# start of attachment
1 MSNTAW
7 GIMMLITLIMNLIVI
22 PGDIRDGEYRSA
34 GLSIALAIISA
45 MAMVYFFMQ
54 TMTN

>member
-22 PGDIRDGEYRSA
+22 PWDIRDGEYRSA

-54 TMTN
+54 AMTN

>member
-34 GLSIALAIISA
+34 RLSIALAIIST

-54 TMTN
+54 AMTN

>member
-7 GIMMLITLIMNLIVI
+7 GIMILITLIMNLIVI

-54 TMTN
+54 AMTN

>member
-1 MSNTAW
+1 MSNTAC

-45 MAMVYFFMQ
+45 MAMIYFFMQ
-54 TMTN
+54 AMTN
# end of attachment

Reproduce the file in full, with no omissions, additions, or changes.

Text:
1 MSNTAW
7 GIMMLITLIMNLIVI
22 PGDIRDGEYRSA
34 GLSIALAIISA
45 MAMVYFFMQ
54 TMTN

>member
-22 PGDIRDGEYRSA
+22 PWDIRDGEYRSA

-54 TMTN
+54 AMTN

>member
-34 GLSIALAIISA
+34 RLSIALAIIST

-54 TMTN
+54 AMTN

>member
-7 GIMMLITLIMNLIVI
+7 GIMILITLIMNLIVI

-54 TMTN
+54 AMTN

>member
-1 MSNTAW
+1 MSNTAC

-45 MAMVYFFMQ
+45 MAMIYFFMQ
-54 TMTN
+54 AMTN